This is a list of the software I use, be it on this site or elsewhere.
It’s intended as a reference for anyone to use. Some of the products contain a small snippet on my personal opinion on each of the products. To be taken with a pinch of salt, and I will try to keep it continuously updated.
Desktop / Workstation
- Windows 10 just works and comes free with a lot, if not almost every PC nowadays. It has come a long way and now it’s a modern and useful operating system. It does, however phone home quite a lot, they say. I don’t mind, but YMMV.
- Unix/Gnu-Linux is the system of choice, at it’s free (most of the times), stable, versatile and does not need a GUI for administration, a text console is all you need. I use several flavours
- CentOS is the free clone of Red Hat Enterprise Linux and is a rock-solid, stable and well supported OS, however it has one drawback, many packages are relatively old (of course, if you don’t need bleeding-edge features, you’ll do fine), so other Linux Flavours may be a better option, as for instance…
- Ubuntu is based on Debian the real free (as in free beer or speech) variant of Gnu-Linux. It has the freshest and latest packages and an endless choice of software to install straight from the package manager. When going with Ubunti, I recommend the versions that have ‘LTS’ behind the version number, as these get greatly extended support, at least for security relevant packages. Also, most packages made for Debian will work on Ubuntu, and viceversa.
- Sometimes one needs to use Windows Server whether you like it or not, either because the software you are using is not available for Linux, or other requirements. It also gets better and better with time, and if you keep it off the internet and secure it appropriately, it’s also a great OS.
ATOM - I no longer used it. Sorry, FOSS community, but VSCode is the superior product.
- Microsoft VS Code is a free editor from Microsoft I have recently started using, almost as extensible as ATOM and also very customizable. Integrates with any Git like a charm. To me, it seems faster than ATOM. Windows, OSX and Linux versions are available. Give it a try.
- nano is my editor of choice on the command line. I prefer a more visual approach than vi, there are less commands to learn, and there is a friendly help bar at the bottom of the screen.
Gitlab CE is an excellent Git compatible repository with a cool and easy Continuous Integration / Delivery pipeline system. It also doubles as a Docker Image registry, so it´s a really nice all-in-one package. **This blog is published with the HUGO static website generator and the Gitlab CD pipeline, and goes to a Docker / Rancher / Cattle Container kubernetes cluster setup automatically when I change content and push it to GitLab.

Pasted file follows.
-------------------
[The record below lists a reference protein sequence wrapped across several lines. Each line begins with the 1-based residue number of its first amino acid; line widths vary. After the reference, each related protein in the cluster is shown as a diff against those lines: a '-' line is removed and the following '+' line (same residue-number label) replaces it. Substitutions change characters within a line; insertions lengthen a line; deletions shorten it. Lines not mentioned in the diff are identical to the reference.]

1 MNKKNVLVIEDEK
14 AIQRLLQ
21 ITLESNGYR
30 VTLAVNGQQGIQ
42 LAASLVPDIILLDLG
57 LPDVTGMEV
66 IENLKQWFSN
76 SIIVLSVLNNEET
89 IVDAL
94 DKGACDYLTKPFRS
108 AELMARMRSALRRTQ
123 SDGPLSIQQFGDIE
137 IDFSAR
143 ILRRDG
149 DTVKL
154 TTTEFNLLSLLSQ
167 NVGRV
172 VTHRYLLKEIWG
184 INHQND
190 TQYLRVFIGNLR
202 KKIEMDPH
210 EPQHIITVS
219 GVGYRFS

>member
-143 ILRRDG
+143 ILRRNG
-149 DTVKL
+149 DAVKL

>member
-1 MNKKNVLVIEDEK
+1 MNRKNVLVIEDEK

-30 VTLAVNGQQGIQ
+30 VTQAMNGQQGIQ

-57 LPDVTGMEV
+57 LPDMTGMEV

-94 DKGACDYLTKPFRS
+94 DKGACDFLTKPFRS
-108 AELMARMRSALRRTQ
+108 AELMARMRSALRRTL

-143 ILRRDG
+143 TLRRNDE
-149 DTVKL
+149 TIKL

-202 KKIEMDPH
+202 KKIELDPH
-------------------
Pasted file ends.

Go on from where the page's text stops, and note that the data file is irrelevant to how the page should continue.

- I have since switched to Gitea, which is much lighter than Gitlab.
Containers and orchestration
I make extensive use of Docker just because, duh, containers are so much more efficient, convenient and faster to manage than spinning up a single virtual machine for each and every service or application I want to use. I use Rancher and it´s native Cattle orchestrator to manage my dockerized services. It´s really unbelievably easy to set-up, maintain and run containerized services and applications with this absolute killer stack. You´ll ask why I am not using Kubernetes like everybody else? Well, the day thai I start running hundreds of containers on dozens of nodes, I will consider this approach. In the meantime, this completely covers all my needs.
- I have finally set on CapRover, a PaaS-in-a-box approach because it covers 99% of what I need in my personal hosted server. It installs in minutes, harnesses most of the capabilities and functionalities of Docker Swarm and automates lots of tasks
Firewall and gateway:
PFSense self identifies as “World´s most trusted Open Source Firewall”. I am very happy with it. It gives my intenal network on my XenServer powered host the ability to access the internet without having them exposed to the internet, serves as a front-end to my web apps with HAPROXY and also handles ACME SSL Certificates / Letsencrypt to make all my web sites secure.
As of January 2021 I am no longer using a hypervisor, since my entire stack is docker-based now. So, the need for any firewall, except the one on the OS is no longer there.
- Wekan is an open-source Kanban Board that uses the MongoDB NoSQL database as a backend. I use it for daily task tracking, habit tracking, management of my personal projects. More than enough for what I need.